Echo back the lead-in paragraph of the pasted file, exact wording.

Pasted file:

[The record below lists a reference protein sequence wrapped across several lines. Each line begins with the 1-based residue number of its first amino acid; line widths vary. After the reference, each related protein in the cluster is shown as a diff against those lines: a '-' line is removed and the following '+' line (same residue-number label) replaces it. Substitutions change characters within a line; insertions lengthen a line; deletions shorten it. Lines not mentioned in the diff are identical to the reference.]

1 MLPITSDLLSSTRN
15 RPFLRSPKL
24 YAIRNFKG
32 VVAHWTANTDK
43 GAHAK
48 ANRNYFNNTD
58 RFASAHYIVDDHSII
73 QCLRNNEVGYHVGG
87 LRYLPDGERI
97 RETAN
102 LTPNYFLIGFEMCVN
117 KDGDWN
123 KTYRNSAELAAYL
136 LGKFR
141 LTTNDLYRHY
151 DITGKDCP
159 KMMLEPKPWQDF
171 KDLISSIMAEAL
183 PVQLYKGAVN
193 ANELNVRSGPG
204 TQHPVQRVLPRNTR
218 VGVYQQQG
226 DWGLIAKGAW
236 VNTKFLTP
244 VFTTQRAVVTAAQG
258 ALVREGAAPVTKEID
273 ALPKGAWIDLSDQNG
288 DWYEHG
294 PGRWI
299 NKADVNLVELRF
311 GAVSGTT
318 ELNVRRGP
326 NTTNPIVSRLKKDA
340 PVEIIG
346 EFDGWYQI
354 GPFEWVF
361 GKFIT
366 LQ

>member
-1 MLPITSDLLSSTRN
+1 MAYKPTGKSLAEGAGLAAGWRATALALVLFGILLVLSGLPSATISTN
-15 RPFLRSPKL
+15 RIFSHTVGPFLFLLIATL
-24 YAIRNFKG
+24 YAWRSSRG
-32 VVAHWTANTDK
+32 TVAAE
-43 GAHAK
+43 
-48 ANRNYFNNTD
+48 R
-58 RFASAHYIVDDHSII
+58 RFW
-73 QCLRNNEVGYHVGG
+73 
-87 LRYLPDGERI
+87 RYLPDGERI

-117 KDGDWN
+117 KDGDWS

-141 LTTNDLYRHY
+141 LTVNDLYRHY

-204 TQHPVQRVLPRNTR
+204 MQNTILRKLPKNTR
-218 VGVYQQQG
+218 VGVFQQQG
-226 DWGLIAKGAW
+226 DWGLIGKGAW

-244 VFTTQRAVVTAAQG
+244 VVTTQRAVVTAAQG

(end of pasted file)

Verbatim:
[The record below lists a reference protein sequence wrapped across several lines. Each line begins with the 1-based residue number of its first amino acid; line widths vary. After the reference, each related protein in the cluster is shown as a diff against those lines: a '-' line is removed and the following '+' line (same residue-number label) replaces it. Substitutions change characters within a line; insertions lengthen a line; deletions shorten it. Lines not mentioned in the diff are identical to the reference.]